Ideal for field archaeology students and professionals, this notebook features a metric grid layout (mm) and centimeter scales on the edges of the inside front and back covers. 80 Sheets of acid-free paper. Measures 10” x 7-5/8”.
During the early Colonial Period in the Americas, as an ancient way of life ended and the modern world began, indigenous peoples and European invaders confronted, resisted, and compromised with one another. Yet archaeological investigations of this complex era are rare. Magdalena de Cao is an exception: the first in-depth and heavily illustrated examination of what life was like at one culturally mixed town and church complex during the early Colonial Period in Peru.
The field research reported in this volume took place at the site of Magdalena de Cao Viejo, a town on the edge of the Pacific Ocean whose 150-year lifespan ran from the Late Renaissance to the Age of Enlightenment. For a decade, an interdisciplinary team of researchers conducted archaeological and historical research in Peru, Spain, and the United States. Their analysis of documentary sources and recovered artifacts—including metals, textiles, beads, and fragmentary paper documents—opens new doors to understanding daily life in Magdalena de Cao during a turbulent time. Touching on themes of colonialism, cultural hybridity, resistance, and assimilation, Magdalena de Cao provides a comprehensive overview of the project itself and a rich body of data that will be of interest to researchers for years to come.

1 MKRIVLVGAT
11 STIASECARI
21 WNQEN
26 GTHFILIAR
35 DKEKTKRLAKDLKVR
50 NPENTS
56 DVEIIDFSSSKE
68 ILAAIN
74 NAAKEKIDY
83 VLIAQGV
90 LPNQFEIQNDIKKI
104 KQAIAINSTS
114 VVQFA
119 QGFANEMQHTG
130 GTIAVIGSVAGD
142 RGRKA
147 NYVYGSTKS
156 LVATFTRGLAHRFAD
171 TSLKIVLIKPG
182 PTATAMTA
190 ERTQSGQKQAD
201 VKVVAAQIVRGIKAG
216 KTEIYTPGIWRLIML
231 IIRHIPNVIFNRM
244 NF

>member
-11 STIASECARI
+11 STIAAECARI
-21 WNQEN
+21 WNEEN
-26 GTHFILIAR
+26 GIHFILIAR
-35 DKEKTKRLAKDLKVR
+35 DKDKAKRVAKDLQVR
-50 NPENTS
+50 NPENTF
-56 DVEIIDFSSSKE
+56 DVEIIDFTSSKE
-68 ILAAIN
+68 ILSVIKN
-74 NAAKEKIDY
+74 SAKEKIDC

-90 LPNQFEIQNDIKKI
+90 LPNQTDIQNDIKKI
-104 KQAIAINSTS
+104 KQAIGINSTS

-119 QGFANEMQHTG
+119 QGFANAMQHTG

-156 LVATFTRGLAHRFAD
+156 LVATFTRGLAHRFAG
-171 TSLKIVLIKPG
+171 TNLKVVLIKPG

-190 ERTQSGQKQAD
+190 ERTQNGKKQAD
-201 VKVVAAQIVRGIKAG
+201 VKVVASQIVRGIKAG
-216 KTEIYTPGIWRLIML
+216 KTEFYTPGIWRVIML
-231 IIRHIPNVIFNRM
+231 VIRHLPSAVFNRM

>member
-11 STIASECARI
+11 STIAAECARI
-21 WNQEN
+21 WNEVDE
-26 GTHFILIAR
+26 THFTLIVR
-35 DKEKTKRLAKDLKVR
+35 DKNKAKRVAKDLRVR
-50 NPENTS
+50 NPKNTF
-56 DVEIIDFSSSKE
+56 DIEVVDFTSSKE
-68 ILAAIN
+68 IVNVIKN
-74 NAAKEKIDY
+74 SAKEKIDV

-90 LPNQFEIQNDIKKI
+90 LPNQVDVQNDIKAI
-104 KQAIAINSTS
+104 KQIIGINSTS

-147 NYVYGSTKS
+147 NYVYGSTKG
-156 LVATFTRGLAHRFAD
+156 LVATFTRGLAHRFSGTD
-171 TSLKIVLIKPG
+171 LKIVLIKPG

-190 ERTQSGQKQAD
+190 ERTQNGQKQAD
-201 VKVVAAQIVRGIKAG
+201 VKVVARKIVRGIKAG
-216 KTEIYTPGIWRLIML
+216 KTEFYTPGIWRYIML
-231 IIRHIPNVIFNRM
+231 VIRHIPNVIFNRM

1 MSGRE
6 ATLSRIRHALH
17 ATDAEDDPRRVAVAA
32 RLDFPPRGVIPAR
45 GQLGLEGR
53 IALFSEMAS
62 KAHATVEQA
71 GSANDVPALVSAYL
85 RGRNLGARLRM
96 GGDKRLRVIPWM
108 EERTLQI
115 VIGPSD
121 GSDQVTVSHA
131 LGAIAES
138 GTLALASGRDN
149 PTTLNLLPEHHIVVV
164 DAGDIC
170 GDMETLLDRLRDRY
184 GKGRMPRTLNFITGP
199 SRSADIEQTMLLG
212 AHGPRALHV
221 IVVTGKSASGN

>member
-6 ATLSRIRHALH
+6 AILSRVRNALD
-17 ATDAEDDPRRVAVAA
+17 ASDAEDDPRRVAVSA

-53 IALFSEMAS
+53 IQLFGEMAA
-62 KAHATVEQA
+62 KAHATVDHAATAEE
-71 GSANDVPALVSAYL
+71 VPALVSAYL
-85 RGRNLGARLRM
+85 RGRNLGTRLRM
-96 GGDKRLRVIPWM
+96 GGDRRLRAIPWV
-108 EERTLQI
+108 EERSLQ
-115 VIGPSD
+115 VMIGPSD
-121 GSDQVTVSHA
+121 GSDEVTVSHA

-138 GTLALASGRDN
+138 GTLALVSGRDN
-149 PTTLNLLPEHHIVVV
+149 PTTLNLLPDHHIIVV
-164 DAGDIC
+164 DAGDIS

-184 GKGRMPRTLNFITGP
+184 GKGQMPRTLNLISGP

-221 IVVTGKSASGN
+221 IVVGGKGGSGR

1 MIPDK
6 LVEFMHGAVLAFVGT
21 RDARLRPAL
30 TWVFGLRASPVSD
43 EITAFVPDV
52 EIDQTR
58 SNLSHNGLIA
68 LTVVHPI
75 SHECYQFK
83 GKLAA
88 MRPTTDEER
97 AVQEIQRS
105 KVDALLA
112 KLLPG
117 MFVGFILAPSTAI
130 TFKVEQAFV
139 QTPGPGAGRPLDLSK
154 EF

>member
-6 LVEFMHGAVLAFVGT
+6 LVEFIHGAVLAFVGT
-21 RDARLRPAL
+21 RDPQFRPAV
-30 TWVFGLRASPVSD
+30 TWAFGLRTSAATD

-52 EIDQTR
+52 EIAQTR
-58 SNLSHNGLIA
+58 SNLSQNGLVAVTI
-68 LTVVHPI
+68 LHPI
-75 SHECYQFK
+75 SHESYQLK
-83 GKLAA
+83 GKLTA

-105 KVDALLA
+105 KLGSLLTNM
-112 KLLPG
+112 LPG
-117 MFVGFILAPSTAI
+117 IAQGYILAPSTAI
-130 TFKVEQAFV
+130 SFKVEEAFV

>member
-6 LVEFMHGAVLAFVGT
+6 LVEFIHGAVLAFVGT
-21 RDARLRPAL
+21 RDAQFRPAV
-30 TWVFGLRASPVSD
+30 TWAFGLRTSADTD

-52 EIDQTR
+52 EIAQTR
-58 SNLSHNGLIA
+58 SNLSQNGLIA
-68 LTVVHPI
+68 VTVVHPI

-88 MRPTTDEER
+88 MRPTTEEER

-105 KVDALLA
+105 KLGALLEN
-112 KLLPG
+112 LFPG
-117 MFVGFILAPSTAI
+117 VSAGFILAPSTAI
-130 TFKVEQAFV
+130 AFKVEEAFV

As a young Fulbright scholar in Bogotá determined to democratize the photographic gaze and bring new visions and voices to public debate about Colombia’s armed conflict, Alexander L. Fattal founded Disparando Cámaras para la Paz (Shooting Cameras for Peace). The project taught photography to young people in El Progreso, a neighborhood on the city’s outskirts that was home to families displaced by violence in the countryside. Cameras in hand, the youth had a chance to record and reimagine their daily existence.
Shooting Cameras for Peace / Disparando Cámaras para la Paz is a penetrating look at one of Latin America’s most dynamic participatory media projects. The haunting and exuberant photographs made under its auspices testify to young people’s will to play, to dream, and to survive. The images bear witness to the resilience and creativity of lives marked by a war that refuses to die.